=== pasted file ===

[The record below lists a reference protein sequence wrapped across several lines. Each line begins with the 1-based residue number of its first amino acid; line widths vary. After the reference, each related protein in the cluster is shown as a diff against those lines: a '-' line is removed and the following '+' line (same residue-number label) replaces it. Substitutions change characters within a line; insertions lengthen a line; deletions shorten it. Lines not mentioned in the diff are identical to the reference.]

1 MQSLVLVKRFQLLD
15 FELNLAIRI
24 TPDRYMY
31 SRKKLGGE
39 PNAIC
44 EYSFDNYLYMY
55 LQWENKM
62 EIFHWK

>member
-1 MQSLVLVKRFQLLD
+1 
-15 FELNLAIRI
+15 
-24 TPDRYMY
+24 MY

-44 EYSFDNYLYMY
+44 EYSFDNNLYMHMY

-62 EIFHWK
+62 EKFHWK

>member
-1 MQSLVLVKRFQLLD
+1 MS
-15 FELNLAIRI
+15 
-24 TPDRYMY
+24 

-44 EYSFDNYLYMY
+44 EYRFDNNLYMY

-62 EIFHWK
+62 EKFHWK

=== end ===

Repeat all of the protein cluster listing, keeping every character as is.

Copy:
[The record below lists a reference protein sequence wrapped across several lines. Each line begins with the 1-based residue number of its first amino acid; line widths vary. After the reference, each related protein in the cluster is shown as a diff against those lines: a '-' line is removed and the following '+' line (same residue-number label) replaces it. Substitutions change characters within a line; insertions lengthen a line; deletions shorten it. Lines not mentioned in the diff are identical to the reference.]

1 MQSLVLVKRFQLLD
15 FELNLAIRI
24 TPDRYMY
31 SRKKLGGE
39 PNAIC
44 EYSFDNYLYMY
55 LQWENKM
62 EIFHWK

>member
-1 MQSLVLVKRFQLLD
+1 
-15 FELNLAIRI
+15 
-24 TPDRYMY
+24 MY

-44 EYSFDNYLYMY
+44 EYSFDNNLYMHMY

-62 EIFHWK
+62 EKFHWK

>member
-1 MQSLVLVKRFQLLD
+1 MS
-15 FELNLAIRI
+15 
-24 TPDRYMY
+24 

-44 EYSFDNYLYMY
+44 EYRFDNNLYMY

-62 EIFHWK
+62 EKFHWK